Why are “LISA the Joyful” Battle Mechanics Fun?

I’m sitting here and I find myself wanting to go play LISA the Joyful. My roommate is home which doesn’t make for a good recording environment.

The title screen is similar to The Painful's title screen. It has buddy hanging from a noose with an eerie pink background.
LISA the Joyful’s title screen isn’t any more welcoming than its predecessor’s.

This want to play The Joyful is a huge improvement over how I felt about playing The Painful. When I was playing the latter I found myself very frustrated a few times, going as far as cutting an episode short after losing a party member who really jived with my play style. I couldn’t save scum as I had been called out on it in a previous episode. The game is meant to be painful.

Out with the Pain in with the Joy

So why am I looking forward to The Joyful? The game is a revenge story from the perspective of Buddy. Instead of fighting the world and being punished for it, we take our revenge on all those who would try and meddle in our actions.

Still though, the battle mechanics are almost identical between the two games. I guess that’s just it though, the mechanics are almost identical and not quite the same.

If you’re familiar with me then you know that I hate RNGesus and how you can miss in modern games. Having to rely on the gods of probability to land a hit is extremely frustrating as it takes the control away from you. RNGesus means you can’t become better at the game unless the game decides to give you a few extra points on your side.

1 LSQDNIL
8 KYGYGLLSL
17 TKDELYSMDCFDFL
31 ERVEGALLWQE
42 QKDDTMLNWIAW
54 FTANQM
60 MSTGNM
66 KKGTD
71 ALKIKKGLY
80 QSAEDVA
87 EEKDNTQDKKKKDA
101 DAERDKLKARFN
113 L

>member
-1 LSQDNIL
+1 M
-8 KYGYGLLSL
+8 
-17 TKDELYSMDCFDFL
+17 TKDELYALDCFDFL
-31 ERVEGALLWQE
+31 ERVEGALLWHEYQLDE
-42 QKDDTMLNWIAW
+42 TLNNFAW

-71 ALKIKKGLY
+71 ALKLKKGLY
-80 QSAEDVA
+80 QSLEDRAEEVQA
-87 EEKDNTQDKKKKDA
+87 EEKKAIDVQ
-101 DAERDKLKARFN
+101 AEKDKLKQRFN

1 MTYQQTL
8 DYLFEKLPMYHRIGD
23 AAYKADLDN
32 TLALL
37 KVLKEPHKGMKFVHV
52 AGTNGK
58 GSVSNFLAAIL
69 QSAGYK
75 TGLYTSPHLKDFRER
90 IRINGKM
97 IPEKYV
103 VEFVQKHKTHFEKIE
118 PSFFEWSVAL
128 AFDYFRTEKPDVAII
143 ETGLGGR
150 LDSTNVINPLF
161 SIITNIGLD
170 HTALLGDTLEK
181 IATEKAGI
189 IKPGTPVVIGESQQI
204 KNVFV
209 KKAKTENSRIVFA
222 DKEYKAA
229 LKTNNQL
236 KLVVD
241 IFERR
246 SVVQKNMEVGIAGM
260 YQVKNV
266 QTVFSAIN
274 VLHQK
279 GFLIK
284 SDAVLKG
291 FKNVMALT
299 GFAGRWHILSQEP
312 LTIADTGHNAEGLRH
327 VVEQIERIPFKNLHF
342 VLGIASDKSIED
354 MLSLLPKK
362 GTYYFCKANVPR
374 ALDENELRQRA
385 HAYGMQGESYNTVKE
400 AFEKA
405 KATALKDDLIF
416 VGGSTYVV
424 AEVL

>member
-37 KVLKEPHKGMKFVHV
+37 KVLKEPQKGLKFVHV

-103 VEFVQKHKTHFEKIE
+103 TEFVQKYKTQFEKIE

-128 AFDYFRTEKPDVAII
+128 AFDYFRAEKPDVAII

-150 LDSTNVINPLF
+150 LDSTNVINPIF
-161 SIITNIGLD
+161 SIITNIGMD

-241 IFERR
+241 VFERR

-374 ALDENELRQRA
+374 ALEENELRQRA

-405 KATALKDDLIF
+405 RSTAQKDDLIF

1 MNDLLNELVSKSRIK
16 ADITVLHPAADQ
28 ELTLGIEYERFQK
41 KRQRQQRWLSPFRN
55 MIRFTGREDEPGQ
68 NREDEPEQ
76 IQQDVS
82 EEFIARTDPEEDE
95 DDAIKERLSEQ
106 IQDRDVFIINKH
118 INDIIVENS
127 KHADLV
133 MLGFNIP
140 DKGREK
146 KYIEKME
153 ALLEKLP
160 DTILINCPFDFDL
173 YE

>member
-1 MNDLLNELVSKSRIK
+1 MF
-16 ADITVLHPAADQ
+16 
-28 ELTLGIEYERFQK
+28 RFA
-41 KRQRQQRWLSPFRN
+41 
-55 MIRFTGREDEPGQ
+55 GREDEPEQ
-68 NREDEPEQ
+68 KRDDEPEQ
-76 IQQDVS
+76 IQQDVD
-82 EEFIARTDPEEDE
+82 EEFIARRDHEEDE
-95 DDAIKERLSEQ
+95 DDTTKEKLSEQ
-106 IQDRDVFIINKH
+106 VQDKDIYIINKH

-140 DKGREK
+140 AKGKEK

That’s where The Joyful flourishes. No, the game hasn’t completely eradicated the RNG formulas but it is extremely well balanced. Many of the special abilities include a timed event that you can practice and become better at executing. If you succeed this test they can often apply additional status effects such as bleed.

The timed event for the "decisive stab" attack is a shrinking circle that must be landed when the outer circle meets the inner one.
“Decisive Stab” is an ability with a timed event. To apply the bleed status ailment, you must press the action button when the outer circle approaches the inner one.

On the abilities that are purely RNG, the odds of landing the attack are often 50/50 but the status effects are absolutely devastating. The poison status effect can often take out a difficult encounter while you do nothing but sit back and use “mend” to heal yourself.

Make Status Effects Great Again!

Furthermore, boss fights aren’t immune to status ailments. Some games have bosses’ that are vulnerable to status effects but the odds of it sticking are so low that they’re too impractical.

While The Painful had similar balance, some of the enemies had permadeath attacks that were used at random. Losing an important ally to a bad roll of the dice is just not acceptable and does nothing but add frustration.

Then again, maybe Dingaling, the game’s developer, had this in mind when creating the series. The whole point of making LISA the Painful so frustrating was to reward us by making the revenge story of its sequel all that much more satisfying.